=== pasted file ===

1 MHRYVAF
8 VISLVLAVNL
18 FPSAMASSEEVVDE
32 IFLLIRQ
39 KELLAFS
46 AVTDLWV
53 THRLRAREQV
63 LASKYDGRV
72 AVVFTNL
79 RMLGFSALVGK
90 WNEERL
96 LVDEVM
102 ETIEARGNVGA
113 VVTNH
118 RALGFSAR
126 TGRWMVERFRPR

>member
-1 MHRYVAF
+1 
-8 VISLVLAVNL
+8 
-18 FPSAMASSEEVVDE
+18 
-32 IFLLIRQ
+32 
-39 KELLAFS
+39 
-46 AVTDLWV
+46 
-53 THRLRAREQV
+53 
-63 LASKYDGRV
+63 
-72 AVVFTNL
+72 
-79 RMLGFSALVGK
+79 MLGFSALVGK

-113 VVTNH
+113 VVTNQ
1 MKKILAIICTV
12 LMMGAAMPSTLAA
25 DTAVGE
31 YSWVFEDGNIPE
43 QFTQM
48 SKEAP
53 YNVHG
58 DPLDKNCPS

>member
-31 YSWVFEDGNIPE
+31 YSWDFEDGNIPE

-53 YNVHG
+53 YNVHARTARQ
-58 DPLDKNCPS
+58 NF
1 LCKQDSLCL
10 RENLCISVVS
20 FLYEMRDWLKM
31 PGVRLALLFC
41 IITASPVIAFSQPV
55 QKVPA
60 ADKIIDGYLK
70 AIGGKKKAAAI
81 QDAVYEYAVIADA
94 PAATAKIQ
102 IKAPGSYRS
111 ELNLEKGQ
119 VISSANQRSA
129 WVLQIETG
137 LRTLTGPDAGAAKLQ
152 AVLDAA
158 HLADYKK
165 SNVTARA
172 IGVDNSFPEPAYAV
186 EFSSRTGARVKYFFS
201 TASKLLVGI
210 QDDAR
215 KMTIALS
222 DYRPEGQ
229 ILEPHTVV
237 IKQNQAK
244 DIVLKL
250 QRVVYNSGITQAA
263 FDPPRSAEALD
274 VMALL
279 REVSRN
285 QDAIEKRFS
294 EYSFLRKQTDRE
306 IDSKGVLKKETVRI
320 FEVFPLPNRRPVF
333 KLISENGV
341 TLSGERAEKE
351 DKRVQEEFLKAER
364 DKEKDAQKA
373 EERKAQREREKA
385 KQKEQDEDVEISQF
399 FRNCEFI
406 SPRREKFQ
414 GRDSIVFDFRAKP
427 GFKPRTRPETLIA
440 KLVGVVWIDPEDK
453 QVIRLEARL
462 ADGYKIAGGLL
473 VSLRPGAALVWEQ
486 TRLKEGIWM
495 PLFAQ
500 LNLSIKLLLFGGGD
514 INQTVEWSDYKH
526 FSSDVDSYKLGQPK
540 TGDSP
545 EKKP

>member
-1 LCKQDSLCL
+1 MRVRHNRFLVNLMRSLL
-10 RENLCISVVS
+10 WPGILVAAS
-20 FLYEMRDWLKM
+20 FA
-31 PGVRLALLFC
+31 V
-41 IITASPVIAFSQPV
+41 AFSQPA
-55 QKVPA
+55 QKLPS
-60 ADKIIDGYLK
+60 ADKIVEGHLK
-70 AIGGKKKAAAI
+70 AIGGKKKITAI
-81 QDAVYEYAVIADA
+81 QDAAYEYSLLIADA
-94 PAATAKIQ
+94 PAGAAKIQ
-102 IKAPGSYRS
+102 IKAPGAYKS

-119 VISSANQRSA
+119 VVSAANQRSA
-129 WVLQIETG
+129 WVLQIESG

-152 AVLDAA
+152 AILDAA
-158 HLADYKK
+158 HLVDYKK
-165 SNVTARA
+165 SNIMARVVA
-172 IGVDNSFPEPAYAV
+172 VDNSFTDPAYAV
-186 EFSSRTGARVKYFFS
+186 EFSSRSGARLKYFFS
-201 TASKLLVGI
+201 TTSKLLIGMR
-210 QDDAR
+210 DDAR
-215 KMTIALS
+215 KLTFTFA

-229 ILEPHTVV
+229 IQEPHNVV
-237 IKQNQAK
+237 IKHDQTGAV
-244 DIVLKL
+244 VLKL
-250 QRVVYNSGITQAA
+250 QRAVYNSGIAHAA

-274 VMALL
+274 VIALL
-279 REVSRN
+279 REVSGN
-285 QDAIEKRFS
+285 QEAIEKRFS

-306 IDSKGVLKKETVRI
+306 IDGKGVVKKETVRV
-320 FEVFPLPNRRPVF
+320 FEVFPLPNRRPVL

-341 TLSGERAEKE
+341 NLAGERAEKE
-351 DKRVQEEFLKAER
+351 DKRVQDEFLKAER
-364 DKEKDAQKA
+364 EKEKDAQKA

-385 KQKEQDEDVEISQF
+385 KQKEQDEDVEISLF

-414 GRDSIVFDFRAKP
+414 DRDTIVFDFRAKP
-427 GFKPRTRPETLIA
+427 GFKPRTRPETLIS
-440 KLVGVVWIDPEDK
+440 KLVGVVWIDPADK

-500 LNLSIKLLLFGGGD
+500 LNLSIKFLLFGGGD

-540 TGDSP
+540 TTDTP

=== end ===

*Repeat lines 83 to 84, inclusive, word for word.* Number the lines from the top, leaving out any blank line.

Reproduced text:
263 FDPPRSAEALD
274 VMALL